I never liked Dr. Seuss as a kid. When I was a kid I loved violence and danger and jokes; my favorite thing was Tom and Jerry--I loved it every time Tom suffered some horrendous injury. There was no violence or danger or jokes in Dr. Seuss, at least none I could discern as a child. Dr. Seuss was also so often preachy, telling you to not fight or not chop down a tree or whatever--besides being boring, this seemed ridiculous to me as a kid; sometimes you gotta fight some jerk and sometimes you gotta chop down some tree. Now, "Sesame Street" and "The Electric Company" could also be a little preachy, but they had lots of fun characters and skits, funny jokes, and an undertone of danger and violence, what with Oscar the Grouch and the Count and Letterman and Spiderman and so forth. I also didn't like Dr. Seuss's drawing style, with its characters that all look dumpy, or sleepy, or "cute" in a cloying, irritating way. Seuss's drawings have no dynamism and convey little emotion, and when they try to elicit emotion from the viewer they come across as manipulative and insincere.
|Screenshot from CNN.com|
The exception of course is How the Grinch Stole Christmas, in which a guy demonstrates some emotional intensity and goes on a risky mission, driven to exasperation by the holidays, which I agree are an excruciating hassle. In the end, the Grinch, like Winston Smith, learns to love Big Brother, and like King Kong, is laid low by society, a horrible lesson to us all. To me, Dr. Seuss is a one-hit wonder.
Anyway, recently Dr. Seuss has been in the news because the publisher of his books has decided to cease producing six of his titles. These titles, allegedly, "portray people in ways that are hurtful and wrong." When I heard this I thought maybe Dr. Seuss deserved a second look.
And to Think That I Saw It on Mulberry Street (1934)
I had this book as a kid and I found it intolerably boring and impossible to read; it is like "The Twelve Days of Christmas" in book form, the same boring thing page after page with some slight addition which is supposed to be amusing, I guess. Anyway, a kid, Marco, has been enjoined by his father to be alert and take in the sights while walking home from school, but the only sight he sees is a horse pulling a cart. He considers embroidering the account he will offer his father upon returning home (I guess Dad is telecommuting), saying the cart was drawn by an elephant and was accompanied by a magician and so forth, but in the end little Marco pussies out and tells Dad the truth. "He had won the victory over himself," you might say. Boring.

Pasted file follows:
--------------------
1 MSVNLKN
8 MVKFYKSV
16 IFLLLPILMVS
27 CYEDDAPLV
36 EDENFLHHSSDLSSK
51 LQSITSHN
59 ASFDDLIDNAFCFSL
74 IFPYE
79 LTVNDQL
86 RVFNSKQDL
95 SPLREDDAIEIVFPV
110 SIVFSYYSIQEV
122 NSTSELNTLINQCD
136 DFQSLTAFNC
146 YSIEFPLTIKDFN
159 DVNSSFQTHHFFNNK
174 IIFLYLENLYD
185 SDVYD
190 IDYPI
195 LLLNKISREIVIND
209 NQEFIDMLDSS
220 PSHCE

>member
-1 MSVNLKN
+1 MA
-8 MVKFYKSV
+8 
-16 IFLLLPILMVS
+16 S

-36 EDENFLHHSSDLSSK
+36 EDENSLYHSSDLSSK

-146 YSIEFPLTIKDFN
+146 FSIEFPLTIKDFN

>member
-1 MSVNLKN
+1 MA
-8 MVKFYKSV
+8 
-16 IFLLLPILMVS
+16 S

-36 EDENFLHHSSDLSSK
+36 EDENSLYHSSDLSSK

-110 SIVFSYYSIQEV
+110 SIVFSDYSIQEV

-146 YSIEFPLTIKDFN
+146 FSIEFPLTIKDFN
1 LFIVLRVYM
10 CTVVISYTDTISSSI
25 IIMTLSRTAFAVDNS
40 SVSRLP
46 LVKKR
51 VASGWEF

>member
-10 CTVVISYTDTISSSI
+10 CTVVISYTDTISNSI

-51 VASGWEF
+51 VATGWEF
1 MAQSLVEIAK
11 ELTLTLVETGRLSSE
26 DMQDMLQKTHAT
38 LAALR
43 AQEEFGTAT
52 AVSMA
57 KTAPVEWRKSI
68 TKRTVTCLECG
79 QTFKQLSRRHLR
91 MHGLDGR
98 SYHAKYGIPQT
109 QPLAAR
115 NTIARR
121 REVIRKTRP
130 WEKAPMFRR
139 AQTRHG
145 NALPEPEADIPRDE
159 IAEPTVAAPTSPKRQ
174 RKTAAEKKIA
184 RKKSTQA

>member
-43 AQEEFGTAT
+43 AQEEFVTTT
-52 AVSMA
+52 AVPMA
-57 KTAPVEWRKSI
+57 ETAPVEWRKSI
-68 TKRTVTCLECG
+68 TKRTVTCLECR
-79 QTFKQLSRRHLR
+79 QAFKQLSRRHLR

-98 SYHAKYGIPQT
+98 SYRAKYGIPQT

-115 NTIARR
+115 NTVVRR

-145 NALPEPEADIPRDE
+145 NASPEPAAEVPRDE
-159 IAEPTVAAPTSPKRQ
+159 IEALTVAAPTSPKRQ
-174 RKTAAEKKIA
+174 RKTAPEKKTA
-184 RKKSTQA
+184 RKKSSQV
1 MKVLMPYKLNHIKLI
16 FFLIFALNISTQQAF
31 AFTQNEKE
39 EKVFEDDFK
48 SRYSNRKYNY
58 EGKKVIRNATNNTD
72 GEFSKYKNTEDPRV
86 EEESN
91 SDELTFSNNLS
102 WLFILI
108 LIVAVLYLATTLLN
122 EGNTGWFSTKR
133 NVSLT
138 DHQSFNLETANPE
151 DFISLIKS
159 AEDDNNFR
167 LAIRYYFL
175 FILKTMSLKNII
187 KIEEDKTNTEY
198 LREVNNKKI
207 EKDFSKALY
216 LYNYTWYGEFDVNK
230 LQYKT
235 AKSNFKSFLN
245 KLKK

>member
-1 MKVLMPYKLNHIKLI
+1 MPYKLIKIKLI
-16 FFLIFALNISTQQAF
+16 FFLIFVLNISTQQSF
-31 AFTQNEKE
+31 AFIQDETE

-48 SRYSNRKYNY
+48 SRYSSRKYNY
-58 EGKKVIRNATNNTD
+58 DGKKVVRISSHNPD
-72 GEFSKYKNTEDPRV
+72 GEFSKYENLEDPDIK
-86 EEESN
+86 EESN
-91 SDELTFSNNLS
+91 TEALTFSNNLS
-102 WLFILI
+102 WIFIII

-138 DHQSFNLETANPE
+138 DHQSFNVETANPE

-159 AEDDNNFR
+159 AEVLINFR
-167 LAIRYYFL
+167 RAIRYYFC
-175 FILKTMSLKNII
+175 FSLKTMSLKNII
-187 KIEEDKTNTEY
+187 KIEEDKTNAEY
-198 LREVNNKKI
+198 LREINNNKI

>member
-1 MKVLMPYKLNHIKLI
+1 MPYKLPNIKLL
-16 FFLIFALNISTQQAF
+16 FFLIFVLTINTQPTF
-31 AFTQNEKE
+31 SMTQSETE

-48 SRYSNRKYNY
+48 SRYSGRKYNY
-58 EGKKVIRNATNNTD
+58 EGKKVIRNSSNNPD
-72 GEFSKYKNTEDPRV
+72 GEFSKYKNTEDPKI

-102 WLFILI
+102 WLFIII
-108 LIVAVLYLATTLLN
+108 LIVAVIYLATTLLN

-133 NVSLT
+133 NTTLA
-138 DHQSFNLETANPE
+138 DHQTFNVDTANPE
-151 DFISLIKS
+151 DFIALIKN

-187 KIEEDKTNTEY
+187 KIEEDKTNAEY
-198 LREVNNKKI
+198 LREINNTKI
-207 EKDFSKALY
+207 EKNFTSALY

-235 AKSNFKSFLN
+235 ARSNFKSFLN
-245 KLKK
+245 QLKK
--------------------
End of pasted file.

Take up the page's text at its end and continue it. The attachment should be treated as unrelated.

Nothing actually happens in this story except that Marco toys with rebellion, with doing the wrong thing (lying) and then just does the right thing; there is no real conflict or journey. It's like "The Boy Who Cried Wolf" with all the drama taken out of it.
And to Think That I Saw It on Mulberry Street is apparently "hurtful and wrong" because, along with the aforementioned magician, Marco imagines seeing a Chinese man accompanying the cart, carrying along with him a pair of chopsticks. The story also mentions an Irish cop, and that the elephant is ridden by a "Rajah." These characters don't do anything interesting, like throwing Muslims in a concentration camp or getting blind drunk or throwing a widow on a bonfire, so I don't know how offensive they could really be, but that is probably just because no character in this story does anything interesting.
If I Ran the Zoo (1950)
I don't think we had this one; at least I don't remember it. In fact, of the six discontinued books, I don't think I've ever looked into five of them until today.
If I Ran the Zoo is a lot like And to Think That I Saw It on Mulberry Street--just some brat's flight of fancy--but with even less of a plot, because the brat in this one, McGrew, doesn't even have to resist the temptation to lie. The whole book is a list of the fictional creatures McGrew would, should he be put in charge of the zoo, catch and put on display after setting free the customary lions and tigers. Most of these fictional animals look essentially the same and express the same limited emotions; the mammals all have the same skull and same big dumb grin: